In order to review this new edition, I plan to gather my remarks under three headings. These are coverage, focus and content.
What of breadth of coverage? There are few other works that tackle such a comprehensive sweep of the subject as The Computerised Lawyer does. Law school, law firm, police station, court office, courtroom - all are examined in turn. From this point of view, the book is excellent. However, the coverage is not quite complete, in my view. A few areas are missing. For example, I was surprised to find no mention in Chapter 7 on 'Management: the court' of the far-reaching proposals in Lord Woolf's Report - Access to Justice. After all, the Woolf Report envisages a key role for information technology in the civil justice system. Furthermore, the Lord Chancellor's Department is already in the process of implementing many of Lord Woolf's recommendations. In addition, I thought that Chapter 10 on `Legal education' could have said rather more about the use of electronic communications for law teaching, to balance its account of the development and use of law courseware.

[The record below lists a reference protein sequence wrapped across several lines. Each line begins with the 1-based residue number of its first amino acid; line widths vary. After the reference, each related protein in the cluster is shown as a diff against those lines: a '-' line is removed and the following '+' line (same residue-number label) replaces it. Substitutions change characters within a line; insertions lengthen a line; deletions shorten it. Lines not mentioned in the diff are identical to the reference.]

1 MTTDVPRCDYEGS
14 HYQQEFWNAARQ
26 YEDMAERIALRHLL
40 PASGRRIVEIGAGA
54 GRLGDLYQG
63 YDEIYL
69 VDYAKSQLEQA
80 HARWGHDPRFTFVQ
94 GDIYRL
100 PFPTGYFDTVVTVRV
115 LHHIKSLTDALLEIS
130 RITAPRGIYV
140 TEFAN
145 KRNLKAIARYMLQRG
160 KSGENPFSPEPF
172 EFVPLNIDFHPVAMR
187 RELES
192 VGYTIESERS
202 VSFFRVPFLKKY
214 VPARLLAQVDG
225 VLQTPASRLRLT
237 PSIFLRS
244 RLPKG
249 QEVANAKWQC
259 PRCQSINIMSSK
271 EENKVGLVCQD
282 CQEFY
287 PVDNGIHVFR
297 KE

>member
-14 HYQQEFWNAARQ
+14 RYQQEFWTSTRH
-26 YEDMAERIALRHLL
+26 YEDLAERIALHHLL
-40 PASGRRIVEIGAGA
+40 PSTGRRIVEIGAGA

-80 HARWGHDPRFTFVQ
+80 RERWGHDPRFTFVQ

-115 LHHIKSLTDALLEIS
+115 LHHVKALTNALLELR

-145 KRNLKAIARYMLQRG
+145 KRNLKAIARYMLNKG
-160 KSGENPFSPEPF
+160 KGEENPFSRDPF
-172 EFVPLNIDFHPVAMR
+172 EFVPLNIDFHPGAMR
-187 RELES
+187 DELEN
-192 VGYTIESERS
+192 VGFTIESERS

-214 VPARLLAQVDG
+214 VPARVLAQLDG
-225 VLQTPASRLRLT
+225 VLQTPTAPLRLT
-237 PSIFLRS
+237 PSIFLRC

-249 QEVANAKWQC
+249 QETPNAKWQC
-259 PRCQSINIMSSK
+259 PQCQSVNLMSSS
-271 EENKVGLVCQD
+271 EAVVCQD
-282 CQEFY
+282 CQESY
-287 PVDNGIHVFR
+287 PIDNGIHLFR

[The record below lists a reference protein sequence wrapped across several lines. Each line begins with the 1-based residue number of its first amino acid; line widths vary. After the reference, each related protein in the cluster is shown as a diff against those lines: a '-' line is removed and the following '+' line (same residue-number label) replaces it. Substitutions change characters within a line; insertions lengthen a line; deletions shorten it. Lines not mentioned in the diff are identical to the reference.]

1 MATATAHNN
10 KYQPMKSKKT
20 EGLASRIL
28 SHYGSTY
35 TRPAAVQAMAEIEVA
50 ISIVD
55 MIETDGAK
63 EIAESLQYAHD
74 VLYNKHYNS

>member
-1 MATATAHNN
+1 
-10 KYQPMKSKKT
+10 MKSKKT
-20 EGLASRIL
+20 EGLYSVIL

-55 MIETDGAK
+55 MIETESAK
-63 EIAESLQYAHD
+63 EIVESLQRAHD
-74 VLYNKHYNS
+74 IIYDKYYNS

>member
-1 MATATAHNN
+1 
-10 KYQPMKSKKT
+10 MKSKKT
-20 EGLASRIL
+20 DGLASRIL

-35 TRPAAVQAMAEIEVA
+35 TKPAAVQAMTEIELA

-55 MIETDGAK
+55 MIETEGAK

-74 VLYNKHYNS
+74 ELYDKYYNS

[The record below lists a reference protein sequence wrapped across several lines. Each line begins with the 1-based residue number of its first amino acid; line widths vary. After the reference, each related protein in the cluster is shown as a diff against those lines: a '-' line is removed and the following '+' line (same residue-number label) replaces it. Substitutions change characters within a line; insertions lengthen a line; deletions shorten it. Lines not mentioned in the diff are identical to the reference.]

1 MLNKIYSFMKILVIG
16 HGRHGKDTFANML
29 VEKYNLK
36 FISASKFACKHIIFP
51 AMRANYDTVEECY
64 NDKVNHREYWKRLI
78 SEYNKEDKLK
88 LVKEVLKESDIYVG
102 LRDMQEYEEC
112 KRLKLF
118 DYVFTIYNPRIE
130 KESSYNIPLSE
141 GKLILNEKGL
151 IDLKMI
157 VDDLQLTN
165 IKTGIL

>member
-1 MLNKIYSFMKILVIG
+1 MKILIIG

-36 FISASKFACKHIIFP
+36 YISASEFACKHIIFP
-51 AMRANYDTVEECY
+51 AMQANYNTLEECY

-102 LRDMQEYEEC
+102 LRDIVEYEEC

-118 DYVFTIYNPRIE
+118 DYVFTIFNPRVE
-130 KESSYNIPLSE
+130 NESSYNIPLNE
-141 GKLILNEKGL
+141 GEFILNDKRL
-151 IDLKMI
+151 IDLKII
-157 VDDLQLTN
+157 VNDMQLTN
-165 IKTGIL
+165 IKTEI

In one respect, by contrast, I think that the coverage of the book was a little too wide. I am not convinced that Chapter 13 on `Information and law' should have been included. It seems to me that this chapter is basically on substantive computer law rather than the computerisation of law. Students and others frequently confuse these two subjects. I often find myself trying to explain to them that there really are two separate albeit related fields of scholarship each of key importance and each worthy of study and research in its own right. I am sorry to say that this chapter only serves to perpetuate this confusion, in my opinion.